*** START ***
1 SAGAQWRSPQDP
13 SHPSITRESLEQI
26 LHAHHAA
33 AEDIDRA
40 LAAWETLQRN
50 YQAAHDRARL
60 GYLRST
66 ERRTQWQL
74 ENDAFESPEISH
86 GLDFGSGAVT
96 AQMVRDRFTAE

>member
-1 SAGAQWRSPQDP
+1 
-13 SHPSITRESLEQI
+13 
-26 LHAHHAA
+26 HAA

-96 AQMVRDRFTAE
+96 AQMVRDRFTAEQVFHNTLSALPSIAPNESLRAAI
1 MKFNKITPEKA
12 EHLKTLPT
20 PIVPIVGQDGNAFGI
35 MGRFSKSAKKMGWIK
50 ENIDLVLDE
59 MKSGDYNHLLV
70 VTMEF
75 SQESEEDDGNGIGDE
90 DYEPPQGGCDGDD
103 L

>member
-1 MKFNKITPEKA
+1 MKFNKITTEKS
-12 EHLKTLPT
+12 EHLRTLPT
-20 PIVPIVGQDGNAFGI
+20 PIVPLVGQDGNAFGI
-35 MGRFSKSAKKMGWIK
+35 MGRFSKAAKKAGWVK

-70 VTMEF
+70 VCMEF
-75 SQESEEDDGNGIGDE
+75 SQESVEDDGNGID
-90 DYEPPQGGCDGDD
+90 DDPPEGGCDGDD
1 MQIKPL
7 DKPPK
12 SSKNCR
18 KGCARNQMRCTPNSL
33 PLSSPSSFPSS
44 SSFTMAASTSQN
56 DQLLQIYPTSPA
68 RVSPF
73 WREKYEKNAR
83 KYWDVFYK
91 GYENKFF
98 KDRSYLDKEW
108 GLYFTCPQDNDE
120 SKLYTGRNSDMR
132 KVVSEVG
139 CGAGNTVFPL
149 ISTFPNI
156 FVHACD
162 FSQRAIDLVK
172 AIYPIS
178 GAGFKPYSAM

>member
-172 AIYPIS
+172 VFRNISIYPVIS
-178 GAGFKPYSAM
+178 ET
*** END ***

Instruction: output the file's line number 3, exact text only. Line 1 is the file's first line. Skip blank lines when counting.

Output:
26 LHAHHAA